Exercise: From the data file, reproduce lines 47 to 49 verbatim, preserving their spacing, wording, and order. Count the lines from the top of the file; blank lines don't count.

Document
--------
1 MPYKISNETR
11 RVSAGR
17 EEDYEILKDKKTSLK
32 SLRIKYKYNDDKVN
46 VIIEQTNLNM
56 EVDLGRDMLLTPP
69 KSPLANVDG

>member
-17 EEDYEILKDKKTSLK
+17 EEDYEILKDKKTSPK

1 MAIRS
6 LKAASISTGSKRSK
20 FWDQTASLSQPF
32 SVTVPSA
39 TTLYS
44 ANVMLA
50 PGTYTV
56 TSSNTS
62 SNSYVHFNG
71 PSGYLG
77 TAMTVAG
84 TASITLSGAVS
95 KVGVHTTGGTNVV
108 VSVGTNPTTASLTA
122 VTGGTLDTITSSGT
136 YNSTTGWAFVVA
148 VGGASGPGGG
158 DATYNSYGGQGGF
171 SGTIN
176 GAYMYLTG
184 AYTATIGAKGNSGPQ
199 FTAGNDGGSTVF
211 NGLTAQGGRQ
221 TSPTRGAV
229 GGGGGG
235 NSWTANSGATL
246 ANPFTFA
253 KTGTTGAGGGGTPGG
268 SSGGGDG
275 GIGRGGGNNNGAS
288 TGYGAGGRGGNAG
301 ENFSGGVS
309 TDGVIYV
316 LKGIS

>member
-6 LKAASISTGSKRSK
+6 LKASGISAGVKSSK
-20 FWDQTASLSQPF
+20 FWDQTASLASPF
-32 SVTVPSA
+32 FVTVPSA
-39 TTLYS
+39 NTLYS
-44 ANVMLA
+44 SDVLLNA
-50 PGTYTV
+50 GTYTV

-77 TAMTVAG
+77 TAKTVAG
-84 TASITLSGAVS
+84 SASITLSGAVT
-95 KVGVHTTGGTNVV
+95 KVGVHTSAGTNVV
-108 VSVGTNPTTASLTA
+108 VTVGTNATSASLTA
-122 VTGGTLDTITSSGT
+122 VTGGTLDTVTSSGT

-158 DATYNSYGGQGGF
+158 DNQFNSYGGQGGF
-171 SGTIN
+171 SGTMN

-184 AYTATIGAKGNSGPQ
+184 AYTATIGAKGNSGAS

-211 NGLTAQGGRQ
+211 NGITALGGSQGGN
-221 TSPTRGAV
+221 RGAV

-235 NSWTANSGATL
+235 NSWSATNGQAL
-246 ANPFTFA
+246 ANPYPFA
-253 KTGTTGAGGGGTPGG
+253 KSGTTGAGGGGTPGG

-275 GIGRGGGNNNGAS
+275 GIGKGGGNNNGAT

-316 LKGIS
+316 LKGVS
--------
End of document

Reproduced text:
+6 LKASGISAGVKSSK
-20 FWDQTASLSQPF
+20 FWDQTASLASPF